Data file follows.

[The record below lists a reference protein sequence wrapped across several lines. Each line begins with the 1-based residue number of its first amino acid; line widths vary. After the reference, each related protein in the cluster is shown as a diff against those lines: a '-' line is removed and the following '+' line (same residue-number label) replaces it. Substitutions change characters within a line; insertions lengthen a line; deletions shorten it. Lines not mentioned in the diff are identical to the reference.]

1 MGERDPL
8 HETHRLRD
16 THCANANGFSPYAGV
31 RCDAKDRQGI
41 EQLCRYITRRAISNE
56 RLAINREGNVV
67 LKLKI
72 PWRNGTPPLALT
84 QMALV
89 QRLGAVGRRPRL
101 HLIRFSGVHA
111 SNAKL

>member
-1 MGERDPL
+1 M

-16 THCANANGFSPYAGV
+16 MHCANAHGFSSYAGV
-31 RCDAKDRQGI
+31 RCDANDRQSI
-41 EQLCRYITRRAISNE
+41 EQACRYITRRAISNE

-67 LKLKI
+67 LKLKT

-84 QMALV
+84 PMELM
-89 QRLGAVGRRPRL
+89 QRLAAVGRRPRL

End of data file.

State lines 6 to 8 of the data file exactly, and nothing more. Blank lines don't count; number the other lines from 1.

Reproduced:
41 EQLCRYITRRAISNE
56 RLAINREGNVV
67 LKLKI